That had to be disappointing for him. To invest that much into something, to know it would work, and to have it put on permanent hold for a lack of money had to gnaw at him. It gnawed at her for him. “I’m sorry.”
“Me, too.” He let out a sigh. “I’m still perfecting it on my own. Who knows? Maybe its time will come.” He shrugged, then stilled, staring at her key chain. “You’ll need to get rid of that before you come to the lab.” He nodded at the miniature black flashlight dangling from her key chain. “They’ve become terrorists’ new weapon of choice.”
Julia methodically challenged its potential uses. Only one passed her barrage of tests. “Scanners mistake explosives for batteries?”
“For the moment.” Seth nodded.
Meaning, scanner modifications in progress had a solution on the near horizon. Thank God. Having to fear every flashlight in the country incited nightmares, and she already had all of those she could handle.
Sometimes, knowing these little tidbits could drive a person to paranoia. Unfortunately, if you knew them, odds were it wasn’t paranoia but a clear and present danger routinely encountered by service members in the field.
“Julia.” Seth sounded hesitant. “Your coming to Grayton will be okay with Karl, won’t it?”
The question caught her off guard. Was it a deliberate second chance to confess about Karl? Even if it was, she couldn’t do it. Doing her best to cover, act nonchalant, she smiled. “No problem at all.” It wouldn’t be, since Karl wouldn’t know it.
“Good. I’ll be in touch.” Seth turned and walked toward the parking lot.
Julia watched him go, unsure if his asking twice about Karl meant Seth knew what happened or he was fishing to find out. If she asked, he would tell her. Seth never lied. But she didn’t want that Pandora’s box opened. And maybe that wasn’t what had her uneasy. Maybe it was the angle of his head or the stillness in him, getting to her. Maybe it was because he had delivered the news about the Rogue she had helped design now being in hostile hands or the possible corruption on Home Base, a project not yet even developed. Or it could be that tidbit about terrorists using flashlights to house explosives.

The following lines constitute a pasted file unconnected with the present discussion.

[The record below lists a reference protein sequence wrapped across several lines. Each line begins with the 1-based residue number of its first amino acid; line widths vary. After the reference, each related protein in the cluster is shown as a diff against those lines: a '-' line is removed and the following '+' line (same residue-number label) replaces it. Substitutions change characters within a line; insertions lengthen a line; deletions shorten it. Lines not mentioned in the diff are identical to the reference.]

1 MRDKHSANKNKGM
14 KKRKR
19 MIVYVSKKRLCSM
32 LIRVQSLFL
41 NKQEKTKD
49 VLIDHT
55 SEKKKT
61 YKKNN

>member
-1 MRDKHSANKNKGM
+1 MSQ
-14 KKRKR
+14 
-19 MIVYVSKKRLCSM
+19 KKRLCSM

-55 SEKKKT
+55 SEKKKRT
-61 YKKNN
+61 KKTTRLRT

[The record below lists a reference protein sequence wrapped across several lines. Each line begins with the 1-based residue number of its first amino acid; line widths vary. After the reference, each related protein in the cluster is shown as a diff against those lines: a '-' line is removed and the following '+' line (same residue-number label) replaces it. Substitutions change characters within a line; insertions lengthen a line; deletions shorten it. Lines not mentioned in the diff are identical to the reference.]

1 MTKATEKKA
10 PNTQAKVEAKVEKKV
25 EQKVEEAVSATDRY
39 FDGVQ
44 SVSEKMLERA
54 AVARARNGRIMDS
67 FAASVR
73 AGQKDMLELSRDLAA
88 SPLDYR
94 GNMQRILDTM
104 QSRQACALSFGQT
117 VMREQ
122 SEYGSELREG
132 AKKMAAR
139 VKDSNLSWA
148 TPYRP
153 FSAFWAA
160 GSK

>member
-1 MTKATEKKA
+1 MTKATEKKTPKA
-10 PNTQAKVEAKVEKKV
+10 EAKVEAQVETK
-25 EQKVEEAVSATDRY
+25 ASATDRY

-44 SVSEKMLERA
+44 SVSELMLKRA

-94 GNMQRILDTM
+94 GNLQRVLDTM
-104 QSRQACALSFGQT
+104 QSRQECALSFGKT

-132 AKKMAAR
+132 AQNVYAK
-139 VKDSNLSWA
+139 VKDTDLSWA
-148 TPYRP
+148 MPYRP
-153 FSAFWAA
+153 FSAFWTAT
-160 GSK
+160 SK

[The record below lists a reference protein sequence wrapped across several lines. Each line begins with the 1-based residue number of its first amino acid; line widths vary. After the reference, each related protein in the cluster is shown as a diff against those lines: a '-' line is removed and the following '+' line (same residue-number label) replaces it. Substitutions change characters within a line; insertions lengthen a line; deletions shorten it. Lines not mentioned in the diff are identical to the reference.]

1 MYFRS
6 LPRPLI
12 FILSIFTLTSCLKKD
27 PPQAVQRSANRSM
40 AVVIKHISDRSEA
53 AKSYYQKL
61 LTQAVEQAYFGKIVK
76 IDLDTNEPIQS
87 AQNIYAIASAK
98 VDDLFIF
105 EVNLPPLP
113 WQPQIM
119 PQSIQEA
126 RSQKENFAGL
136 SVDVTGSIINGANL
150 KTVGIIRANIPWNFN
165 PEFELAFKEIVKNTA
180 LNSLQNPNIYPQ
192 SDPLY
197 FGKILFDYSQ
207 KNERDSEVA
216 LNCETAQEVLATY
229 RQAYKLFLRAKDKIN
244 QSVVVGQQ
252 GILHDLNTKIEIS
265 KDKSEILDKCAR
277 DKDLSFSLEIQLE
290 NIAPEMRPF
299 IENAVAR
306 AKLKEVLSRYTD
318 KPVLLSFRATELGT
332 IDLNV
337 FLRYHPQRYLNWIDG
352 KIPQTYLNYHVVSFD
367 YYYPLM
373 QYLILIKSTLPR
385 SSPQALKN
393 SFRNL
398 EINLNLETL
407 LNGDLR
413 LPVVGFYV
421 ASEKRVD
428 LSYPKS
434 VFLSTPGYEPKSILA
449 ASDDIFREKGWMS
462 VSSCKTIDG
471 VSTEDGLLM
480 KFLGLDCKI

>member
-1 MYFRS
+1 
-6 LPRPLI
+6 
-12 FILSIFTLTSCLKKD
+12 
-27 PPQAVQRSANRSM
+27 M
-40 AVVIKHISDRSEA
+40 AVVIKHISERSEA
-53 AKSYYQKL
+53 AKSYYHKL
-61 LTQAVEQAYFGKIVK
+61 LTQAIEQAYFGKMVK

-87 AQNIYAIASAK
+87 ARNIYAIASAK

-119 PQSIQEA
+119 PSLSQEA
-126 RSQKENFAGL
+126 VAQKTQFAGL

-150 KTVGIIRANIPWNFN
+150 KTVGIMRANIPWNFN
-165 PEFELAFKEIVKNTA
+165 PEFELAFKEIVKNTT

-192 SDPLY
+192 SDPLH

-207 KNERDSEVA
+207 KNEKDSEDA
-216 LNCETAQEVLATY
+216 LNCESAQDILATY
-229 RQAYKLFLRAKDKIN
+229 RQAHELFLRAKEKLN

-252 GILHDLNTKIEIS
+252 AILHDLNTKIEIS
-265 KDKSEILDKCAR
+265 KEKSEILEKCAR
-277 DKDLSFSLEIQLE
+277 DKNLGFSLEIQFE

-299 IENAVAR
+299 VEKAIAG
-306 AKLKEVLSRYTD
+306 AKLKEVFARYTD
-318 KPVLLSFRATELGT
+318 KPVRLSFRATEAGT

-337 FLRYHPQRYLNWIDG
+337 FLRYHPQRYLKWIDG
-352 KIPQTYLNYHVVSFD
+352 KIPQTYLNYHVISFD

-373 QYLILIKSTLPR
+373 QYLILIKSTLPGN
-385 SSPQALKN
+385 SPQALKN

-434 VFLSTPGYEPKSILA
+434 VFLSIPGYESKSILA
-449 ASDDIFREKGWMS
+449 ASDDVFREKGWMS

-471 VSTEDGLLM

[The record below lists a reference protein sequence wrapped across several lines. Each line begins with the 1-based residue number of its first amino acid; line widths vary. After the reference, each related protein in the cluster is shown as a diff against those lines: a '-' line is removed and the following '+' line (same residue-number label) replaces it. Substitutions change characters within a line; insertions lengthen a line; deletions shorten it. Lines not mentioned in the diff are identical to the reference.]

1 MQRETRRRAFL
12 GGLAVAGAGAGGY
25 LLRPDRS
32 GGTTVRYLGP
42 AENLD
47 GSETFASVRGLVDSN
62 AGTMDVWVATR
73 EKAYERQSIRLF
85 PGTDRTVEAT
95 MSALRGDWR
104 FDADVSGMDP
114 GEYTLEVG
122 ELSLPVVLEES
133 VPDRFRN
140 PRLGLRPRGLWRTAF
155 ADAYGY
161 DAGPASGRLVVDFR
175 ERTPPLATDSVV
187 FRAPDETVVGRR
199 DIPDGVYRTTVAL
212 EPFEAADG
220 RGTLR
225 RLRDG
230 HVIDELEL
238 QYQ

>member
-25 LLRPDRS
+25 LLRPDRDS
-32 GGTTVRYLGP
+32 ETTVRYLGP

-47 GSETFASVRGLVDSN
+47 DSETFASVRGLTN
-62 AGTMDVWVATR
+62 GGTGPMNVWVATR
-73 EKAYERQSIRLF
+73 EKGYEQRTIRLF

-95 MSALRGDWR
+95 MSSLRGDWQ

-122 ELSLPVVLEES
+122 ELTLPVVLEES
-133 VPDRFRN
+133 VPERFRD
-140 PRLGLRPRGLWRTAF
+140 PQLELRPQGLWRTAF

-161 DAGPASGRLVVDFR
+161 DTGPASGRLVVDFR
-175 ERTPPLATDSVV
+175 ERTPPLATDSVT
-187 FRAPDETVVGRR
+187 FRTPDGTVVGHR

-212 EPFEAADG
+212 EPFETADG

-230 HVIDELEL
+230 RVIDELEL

Or it could be just the man himself.
Damn it, it could be. He was special. He always had been special, and that made him dangerous.
In the last three years, she had come a long way on the road back to becoming more of her old self. A very long way. But she hadn’t come far enough, or remained innocent or unchanged by her experiences enough, to risk trusting another man.
Not even Seth.
Men with good intentions could get you killed just as fast as those with bad intentions. And it was all but impossible to tell the difference between them. Hadn’t she married Karl Hyde believing he was a good man? A really good man? Hadn’t he seemed kind and gentle and loving—all the things she wanted in a husband? And hadn’t her experience with him proven that any man could deceive any woman he chose to deceive?
It had. Karl had seemed all those good things and more, and he had ended up being a heartless bastard with a black soul. He’d ended up in jail. And, thanks to him, she had barely escaped with her life, and she was still being threatened.
Those truths made the bottom line with any man the same. Give him your trust, and odds are good you’ll end up dead.
That was a lesson learned she would never forget. And it applied even to Seth Holt. *